Lectin-deficient ricin toxin indicates cells bearing the D-mannose receptor

Arthur E. Frankel, Tao Fu, Christopher Burbage, Edward Tagge, Billie Harris, Joseph Vesely, Mark C. Willingham

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17 Scopus citations

Abstract

Ricin toxin with genetic or chemical modification of lectin sites has been previously reported to show markedly reduced cytotoxicity to cells following uptake by several receptors including the mannose receptor. Investigators have hypothesized that an intracellular galactoside-binding function was required for optimal intracellular targeting of ricin for these receptors. We have prepared insect-derived mutant ricin toxin B chain (RTB) with modifications of three lectin site domains (1α, 1β, and 2γ) yielding a 1000-fold reduced galactoside avidity. After reassociation with plant RTA, the recombinant heterpdimer and plant ricin were tested for cytotoxicity on mammalian cells expressing (mouse peritoneal macrophages, J774E cells, and MMR61 cells) or not expressing (KB cells) the D-mannose receptor. Receptor expression was confirmed by immunofluorescence microscopy. Lactose was included in the media to block cell-surface galactoside binding, and mannan was added as a control in each experiment to confirm mannose receptor-specific targeting. Plant ricin A chain (RTA) and E. coli-derived RTA were also tested for cytotoxicity on J774E and KB cells. Both wild-type and lectin-deficient ricin displayed mannose-receptor mediated cell cytotoxicity. This is the first report of a genetically modified ricin showing that RTB intracellular galactose binding activity is not required for ricin cytotoxicity. Sensitivity of mannose-receptor bearing cells, but not control cells, to mannosylated RTA, but not unglycosylated RTA, confirmed these observations. These results imply fusion toxins employing ricin can be prepared with maximal reductions in normal tissue binding.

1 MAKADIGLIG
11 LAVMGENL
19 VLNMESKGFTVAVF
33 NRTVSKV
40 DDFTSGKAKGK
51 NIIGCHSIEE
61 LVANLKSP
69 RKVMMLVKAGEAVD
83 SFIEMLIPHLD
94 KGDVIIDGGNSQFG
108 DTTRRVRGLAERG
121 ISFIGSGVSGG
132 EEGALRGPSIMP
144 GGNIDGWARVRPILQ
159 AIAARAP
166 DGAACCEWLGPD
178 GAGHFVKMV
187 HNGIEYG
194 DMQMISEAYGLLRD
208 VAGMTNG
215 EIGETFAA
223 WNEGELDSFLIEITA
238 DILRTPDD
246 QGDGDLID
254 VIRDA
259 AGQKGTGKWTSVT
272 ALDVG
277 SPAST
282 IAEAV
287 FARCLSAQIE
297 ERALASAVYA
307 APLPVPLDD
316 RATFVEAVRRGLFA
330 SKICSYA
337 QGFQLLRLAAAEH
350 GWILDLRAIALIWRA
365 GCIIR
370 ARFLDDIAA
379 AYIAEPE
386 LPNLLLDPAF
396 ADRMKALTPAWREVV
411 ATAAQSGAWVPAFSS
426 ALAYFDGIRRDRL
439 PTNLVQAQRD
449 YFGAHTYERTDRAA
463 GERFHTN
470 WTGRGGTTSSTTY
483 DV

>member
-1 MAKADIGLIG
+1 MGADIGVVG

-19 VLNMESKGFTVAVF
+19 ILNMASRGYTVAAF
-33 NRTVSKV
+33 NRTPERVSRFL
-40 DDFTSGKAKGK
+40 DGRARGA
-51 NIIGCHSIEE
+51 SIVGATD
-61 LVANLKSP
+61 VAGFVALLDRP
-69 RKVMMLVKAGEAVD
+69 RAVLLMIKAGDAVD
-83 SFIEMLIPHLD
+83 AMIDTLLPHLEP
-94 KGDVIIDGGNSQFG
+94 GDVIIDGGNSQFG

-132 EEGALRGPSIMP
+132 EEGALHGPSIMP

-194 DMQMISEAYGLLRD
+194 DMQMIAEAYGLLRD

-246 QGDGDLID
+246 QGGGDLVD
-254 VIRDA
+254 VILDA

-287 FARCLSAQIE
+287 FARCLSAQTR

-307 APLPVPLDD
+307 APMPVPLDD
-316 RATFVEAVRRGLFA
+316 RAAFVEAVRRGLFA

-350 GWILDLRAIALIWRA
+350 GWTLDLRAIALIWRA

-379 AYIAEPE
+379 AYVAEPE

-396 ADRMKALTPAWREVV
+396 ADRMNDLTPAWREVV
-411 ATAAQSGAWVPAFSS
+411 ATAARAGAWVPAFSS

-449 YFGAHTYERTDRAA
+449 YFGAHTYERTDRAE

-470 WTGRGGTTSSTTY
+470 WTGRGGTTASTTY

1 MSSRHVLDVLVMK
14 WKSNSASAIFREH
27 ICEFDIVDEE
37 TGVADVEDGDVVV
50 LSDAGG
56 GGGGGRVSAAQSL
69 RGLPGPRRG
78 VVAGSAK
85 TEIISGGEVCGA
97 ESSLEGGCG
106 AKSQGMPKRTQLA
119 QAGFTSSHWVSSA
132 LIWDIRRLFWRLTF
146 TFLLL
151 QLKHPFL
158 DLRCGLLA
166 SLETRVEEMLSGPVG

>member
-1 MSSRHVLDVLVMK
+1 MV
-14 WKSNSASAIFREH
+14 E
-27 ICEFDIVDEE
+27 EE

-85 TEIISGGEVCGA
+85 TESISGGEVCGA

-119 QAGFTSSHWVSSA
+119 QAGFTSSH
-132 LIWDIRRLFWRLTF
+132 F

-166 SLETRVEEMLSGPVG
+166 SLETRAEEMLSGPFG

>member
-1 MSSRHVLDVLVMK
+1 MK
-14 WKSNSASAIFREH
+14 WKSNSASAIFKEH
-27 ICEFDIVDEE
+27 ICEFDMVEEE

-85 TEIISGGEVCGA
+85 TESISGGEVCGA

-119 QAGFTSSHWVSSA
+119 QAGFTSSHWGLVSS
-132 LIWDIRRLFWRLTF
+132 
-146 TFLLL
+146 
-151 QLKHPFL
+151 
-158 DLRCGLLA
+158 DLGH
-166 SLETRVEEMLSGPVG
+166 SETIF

Original languageEnglish (US)
Pages (from-to)251-258
Number of pages8
JournalCarbohydrate Research
Volume300
Issue number3
DOIs
StatePublished - May 16 1997

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Keywords

  • Mannose receptor
  • Ricin

ASJC Scopus subject areas

  • Analytical Chemistry
  • Biochemistry
  • Organic Chemistry

Cite this

Frankel, A. E., Fu, T., Burbage, C., Tagge, E., Harris, B., Vesely, J., & Willingham, M. C. (1997). Lectin-deficient ricin toxin indicates cells bearing the D-mannose receptor. Carbohydrate Research, 300(3), 251-258. https://doi.org/10.1016/S0008-6215(97)00048-7